Vaping: What parents need to know

Vaping: What parents need to know

Here’s how to have a conversation with your children about this (potentially dangerous) trend

vaping teen

As the parent, there’s a high chance you’ve heard the term “vaping,” or even come across a vape device itself. But don’t let the fruity odors, the smoke-blowing TikTok videos, and the fact that it’s seemingly very accessible and prevalent fool you. The trendy accessory has the potential to do some serious damage to the lungs of children and young adults, according to recent reports.

Vaping is an e-cigarette that’s odorless and smoke-free, allowing users to breathe in steam from heated oil. One of the most well-known brands is a small, rectangular device that looks like a flash drive. With high levels of nicotine, it can be particularly addictive. The Child Mind Institute noted that these devices can have as much nicotine as a pack of cigarettes.

The National Institutes of Health (NIH) found that 37.3 percent of high school seniors vaped in 2018, which is up from 28 percent in 2017. And based on a 2019 National Youth Tobacco Study (NYTS), Yale Medicine found that more than 5 million students (middle and high school) used e-cigarettes in 2019—up from 3.6 million last year.

What’s more, these numbers are rising fast. That same report said that in 2017, 11 percent of high school seniors were vaping; that’s compared to 25 percent in 2019. And among eighth-grade students, the percentages almost tripled: 3.5 percent to 9 percent.

While vaping might seem like a “safer alternative” to traditional cigarettes, there’s evidence suggesting that vaping use among children and teens can lead to actual smoking in the future. A 2017 study in the journal BMJ found that children who had never smoked cigarettes by their senior year, but who had recently vaped, were more than four times as likely to have smoked cigarettes within the past year of a follow-up survey.

How to Talk with Your Children About Vaping

The Child Mind institute advises that parents be as knowledgeable as possible about vaping before approaching their children and/or teenagers. This article about dangerous vaping myths is a great place to start. The CDC also lists Quick Facts on the Risks of E-cigarettes for Kids, Teens, and Young Adults. Also, the CDC has found that some brands were found to be associated with serious lung illnesses, so it’s important to know what type your child is using.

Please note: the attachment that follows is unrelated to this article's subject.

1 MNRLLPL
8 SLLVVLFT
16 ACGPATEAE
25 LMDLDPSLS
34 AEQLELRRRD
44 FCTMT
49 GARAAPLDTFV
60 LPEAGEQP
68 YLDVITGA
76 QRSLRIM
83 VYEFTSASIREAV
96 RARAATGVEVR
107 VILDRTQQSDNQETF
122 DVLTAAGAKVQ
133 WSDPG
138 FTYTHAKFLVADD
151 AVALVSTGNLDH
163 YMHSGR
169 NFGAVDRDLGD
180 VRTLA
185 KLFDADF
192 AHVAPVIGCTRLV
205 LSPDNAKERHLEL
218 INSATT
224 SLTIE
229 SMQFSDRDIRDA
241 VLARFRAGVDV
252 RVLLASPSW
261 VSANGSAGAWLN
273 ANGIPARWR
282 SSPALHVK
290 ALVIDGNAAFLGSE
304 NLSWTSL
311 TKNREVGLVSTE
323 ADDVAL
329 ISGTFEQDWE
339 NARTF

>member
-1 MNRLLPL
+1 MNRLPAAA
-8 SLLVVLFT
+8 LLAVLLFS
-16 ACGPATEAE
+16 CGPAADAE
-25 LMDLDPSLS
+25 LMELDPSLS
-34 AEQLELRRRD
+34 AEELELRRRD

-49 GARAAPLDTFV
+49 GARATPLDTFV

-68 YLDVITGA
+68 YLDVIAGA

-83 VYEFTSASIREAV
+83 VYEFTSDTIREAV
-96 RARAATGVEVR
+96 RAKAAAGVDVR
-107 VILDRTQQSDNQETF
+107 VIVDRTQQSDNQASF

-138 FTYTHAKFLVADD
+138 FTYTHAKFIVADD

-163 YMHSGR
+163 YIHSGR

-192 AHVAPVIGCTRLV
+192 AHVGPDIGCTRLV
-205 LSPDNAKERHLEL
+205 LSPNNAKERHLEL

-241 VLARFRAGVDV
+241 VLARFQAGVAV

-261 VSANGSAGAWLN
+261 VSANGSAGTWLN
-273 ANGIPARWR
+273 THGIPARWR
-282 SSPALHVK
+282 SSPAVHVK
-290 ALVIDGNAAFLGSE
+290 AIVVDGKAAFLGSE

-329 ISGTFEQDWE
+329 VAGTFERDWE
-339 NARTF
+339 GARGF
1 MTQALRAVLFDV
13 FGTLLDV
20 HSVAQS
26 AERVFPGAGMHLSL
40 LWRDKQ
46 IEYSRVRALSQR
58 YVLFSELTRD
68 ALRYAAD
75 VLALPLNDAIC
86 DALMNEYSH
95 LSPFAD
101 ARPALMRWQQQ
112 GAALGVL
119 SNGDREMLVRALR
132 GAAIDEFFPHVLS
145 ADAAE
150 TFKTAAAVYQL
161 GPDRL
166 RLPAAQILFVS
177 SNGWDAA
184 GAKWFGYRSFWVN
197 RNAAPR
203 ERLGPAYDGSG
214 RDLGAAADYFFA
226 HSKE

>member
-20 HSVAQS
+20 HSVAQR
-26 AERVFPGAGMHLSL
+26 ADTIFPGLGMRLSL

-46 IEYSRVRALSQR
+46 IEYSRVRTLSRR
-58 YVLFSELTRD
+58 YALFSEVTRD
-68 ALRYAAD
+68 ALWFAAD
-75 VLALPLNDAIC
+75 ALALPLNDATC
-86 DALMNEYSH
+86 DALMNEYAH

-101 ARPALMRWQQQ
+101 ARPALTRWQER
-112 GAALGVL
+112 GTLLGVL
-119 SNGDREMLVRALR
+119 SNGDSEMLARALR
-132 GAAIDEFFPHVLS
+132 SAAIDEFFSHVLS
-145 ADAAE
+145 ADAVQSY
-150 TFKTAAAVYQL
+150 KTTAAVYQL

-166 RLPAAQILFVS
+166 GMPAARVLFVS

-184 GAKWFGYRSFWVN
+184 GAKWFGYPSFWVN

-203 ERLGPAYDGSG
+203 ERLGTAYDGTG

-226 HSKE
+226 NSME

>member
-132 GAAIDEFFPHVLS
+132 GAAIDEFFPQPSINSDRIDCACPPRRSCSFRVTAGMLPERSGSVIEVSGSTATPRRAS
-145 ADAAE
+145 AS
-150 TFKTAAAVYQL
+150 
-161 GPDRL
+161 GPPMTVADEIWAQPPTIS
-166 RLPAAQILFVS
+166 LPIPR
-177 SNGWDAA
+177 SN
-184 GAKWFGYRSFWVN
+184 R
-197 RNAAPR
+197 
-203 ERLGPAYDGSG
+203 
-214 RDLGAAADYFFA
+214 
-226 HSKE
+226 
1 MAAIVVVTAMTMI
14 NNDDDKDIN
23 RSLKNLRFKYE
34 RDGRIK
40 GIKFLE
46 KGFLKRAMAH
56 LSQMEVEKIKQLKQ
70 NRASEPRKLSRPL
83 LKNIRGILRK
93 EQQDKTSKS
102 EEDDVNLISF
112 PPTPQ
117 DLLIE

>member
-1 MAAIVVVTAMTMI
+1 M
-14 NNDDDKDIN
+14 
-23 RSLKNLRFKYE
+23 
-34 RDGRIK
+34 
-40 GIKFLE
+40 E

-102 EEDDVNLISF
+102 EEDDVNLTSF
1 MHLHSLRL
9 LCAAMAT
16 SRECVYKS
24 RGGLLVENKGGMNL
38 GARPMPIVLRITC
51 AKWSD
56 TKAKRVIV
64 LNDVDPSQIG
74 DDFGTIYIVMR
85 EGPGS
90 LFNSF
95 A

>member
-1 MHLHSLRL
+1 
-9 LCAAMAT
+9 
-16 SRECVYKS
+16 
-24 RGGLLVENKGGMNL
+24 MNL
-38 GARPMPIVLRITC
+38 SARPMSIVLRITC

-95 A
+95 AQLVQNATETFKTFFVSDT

Next, keep the dialogue open. Do several of the kids at school vape? What flavors are they using, and do they think it’s dangerous? The Child Mind Institute notes that this can be a potential entry point for parents to insert correct information into the conversation. For example, when you vape, you’re inhaling all the same toxic chemicals found in cigarettes, as vape oil contains aerosol and nicotine, which can be harmful even in small doses.

Don’t be surprised if you’re met with resistance. And don’t give up on discussing the topic. The Child Mind Institute also recommends contacting your child’s school to learn their policies on vaping, and what the administration is actively doing to curb the habit among students. Remember, despite some potential pushback, it’s critical to make sure your child knows that you’re not okay with them vaping.

The Partnership to End Addiction also notes that it’s important to understand the reasons why your child is using a vape. Are they bored, curious, or trying to fit in? Simply asking your teen how vaping makes them feel can help to reveal answers to this.

If you’re concerned that your child or teen is becoming addicted, don’t hesitate to seek help. Teen.SmokeFree.gov offers a number of helpful resources for parents, including text message programs designed to help teens wean off vaping addictions.

But if your child is experiencing signs of EVALI (E-cigarette, or vaping, product use Associated Lung Injury), contact your health provider immediately. These symptoms include cough and shortness of breath or chest pains, nausea, vomiting, abdominal pain, and diarrhea, or fever, chills, or weight loss.